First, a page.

and if we have a hot start to the summer a couple of roses or some of the earlier lavenders may have started too. I hope this gives you lots of ideas. Helen Plant DoctorAnswered on 8/1/2010 by Kate Olivia Higginbottom
A:Thank you so much Helen - amazing! I'll send you photos of the finished results. Best wishes and thanks again, KateAnswered on 8/1/2010 by Crocus Helpdesk
Q:Clay loving evergreen plant for covering a wall
Sir, I need to hide an ugly brick wall. I would prefer to have all year cover, meaning evergreen, and not over 6` or so tall, and able to thrive in my clay rich soil. I thought of a blue lilac but am not sure if the roots could cope. A variety of plants might look nice and would breakup the monotony of the wall, but your advice would be much appreciated. Sincerely, Dorothy.Asked on 17/12/2009 by dorothy
A:Hello Dorothy, There are several plants you could consider, including the Ceanothus if your soil is not too heavy. Alternatively any of the following would work well Aucuba http://www.crocus.co.uk/search/_/search.aucuba/ Elaeagnus x ebbingei http://www.crocus.co.uk/plants/_/shrubs/elaeagnus-%C3%97-ebbingei-/classid.3772/ Garrya http://www.crocus.co.uk/plants/_/shrubs/garrya-elliptica-james-roof/classid.3880/ Pyracantha http://www.crocus.co.uk/search/_/search.pyracantha/ I hope this gives you a few ideas. Helen Plant DoctorAnswered on 17/12/2009 by Crocus Helpdesk
Q:Specimen Ceanothus or another large bushy shrub....
Good afternoon, When I was first looking for a Ceanothus to replace the one we have in our front garden, I looked on your website, but you only had small ones. Our once lovely Ceanothus has been pruned out of all recognition again this year, as I planted it a bit too near our boundary when it was a baby. I know it may come back, but it is getting ridiculous as every time it grows back it has to be cut back again severely and then ooks a mess for most of the year. Have you got a nice, tall, bushy Ceanothus to replace it? I love my Ceanothus but perhaps if you don't have a big one, do you have another large, flowering shrub as an alternative? Hope you can help Regards MargaretAsked on 5/12/2009 by D DRAKETT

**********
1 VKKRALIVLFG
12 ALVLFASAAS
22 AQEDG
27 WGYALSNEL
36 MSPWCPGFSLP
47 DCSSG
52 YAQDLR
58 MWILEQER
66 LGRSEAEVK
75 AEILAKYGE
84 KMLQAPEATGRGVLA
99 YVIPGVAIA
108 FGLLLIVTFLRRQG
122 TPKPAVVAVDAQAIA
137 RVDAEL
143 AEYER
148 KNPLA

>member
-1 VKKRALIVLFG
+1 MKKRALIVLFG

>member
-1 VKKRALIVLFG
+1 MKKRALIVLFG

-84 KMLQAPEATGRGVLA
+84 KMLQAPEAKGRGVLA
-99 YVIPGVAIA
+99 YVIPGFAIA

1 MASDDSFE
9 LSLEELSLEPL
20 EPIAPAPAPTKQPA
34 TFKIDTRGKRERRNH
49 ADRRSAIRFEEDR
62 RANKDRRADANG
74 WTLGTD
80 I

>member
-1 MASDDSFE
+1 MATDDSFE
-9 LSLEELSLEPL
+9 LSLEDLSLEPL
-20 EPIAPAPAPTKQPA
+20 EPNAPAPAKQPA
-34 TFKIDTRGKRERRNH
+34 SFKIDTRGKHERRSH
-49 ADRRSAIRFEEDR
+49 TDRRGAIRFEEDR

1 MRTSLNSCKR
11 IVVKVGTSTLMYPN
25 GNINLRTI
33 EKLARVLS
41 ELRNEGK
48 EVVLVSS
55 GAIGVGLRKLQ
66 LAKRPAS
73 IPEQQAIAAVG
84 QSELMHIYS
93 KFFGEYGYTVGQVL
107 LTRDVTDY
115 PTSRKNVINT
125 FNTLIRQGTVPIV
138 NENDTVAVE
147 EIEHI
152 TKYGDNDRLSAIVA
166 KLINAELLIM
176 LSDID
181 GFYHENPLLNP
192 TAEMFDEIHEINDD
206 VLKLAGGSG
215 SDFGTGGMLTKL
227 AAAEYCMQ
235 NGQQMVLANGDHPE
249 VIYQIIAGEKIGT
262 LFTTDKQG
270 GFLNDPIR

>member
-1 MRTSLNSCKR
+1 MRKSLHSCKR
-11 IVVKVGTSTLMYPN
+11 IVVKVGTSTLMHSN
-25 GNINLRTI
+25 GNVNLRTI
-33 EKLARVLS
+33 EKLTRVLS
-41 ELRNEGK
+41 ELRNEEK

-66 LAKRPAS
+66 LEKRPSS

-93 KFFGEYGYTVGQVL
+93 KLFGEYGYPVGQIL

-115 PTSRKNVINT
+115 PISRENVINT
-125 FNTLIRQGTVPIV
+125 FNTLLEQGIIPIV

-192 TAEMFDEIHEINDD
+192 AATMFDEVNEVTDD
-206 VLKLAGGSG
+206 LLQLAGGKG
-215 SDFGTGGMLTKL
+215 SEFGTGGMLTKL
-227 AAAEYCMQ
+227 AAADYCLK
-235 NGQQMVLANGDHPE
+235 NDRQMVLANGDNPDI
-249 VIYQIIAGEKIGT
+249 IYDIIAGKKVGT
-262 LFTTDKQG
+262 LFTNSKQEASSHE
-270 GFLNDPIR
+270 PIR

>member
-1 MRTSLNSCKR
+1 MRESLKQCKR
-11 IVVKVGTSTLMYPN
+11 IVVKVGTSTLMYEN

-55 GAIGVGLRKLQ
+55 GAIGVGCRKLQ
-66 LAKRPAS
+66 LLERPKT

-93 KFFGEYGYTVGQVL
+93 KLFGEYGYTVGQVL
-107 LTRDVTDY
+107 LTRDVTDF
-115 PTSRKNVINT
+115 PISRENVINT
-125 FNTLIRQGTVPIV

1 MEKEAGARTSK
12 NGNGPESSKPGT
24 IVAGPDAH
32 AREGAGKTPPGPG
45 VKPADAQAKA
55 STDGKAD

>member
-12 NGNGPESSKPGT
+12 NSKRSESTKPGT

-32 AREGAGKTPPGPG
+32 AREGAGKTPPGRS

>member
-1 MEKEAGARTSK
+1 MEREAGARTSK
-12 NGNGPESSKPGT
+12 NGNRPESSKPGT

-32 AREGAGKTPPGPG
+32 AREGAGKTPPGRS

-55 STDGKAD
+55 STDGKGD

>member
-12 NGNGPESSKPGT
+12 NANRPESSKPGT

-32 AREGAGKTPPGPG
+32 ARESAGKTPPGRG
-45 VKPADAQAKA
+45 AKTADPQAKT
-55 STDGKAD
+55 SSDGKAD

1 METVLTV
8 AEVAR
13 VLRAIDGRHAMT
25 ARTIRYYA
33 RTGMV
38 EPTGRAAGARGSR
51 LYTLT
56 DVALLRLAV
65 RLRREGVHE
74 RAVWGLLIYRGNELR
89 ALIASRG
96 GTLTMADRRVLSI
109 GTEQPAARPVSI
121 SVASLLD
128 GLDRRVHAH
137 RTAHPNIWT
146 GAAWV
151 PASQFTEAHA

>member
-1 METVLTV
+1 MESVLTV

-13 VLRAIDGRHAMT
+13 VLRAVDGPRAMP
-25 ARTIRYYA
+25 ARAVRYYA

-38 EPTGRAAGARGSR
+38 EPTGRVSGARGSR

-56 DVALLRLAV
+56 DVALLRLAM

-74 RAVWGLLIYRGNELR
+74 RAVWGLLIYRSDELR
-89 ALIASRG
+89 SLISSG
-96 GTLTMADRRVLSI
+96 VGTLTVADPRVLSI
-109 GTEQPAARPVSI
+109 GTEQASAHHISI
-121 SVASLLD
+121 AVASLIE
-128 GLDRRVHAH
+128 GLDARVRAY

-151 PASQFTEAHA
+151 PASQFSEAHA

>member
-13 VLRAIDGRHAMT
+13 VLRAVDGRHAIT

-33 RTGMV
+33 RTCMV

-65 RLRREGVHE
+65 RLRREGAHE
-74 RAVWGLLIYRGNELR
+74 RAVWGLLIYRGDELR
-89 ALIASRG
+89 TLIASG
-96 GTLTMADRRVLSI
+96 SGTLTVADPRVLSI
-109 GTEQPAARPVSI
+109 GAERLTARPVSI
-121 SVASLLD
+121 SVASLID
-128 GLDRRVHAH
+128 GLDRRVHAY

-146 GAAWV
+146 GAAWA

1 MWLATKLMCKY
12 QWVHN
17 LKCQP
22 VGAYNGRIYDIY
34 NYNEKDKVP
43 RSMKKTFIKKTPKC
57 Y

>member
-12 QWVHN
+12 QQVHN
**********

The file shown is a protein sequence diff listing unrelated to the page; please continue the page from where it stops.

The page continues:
A:Hello Margaret, it is rare to find larger sized Ceanothus as they are usually quite short-lived and don't normally live longer than 6 - 8 years. We do have a selection of larger shrubs on our site like Hamamelis, Hydrangeas, Magnolias, Acer, Cornus, Cotinus, Philadelphus, Syringa and Viburnum, so you may find something of interest. They will be listed in this section. http://www.crocus.co.uk/plants/ I hope this helps. Helen Plant DoctorAnswered on 8/12/2009 by Crocus Helpdesk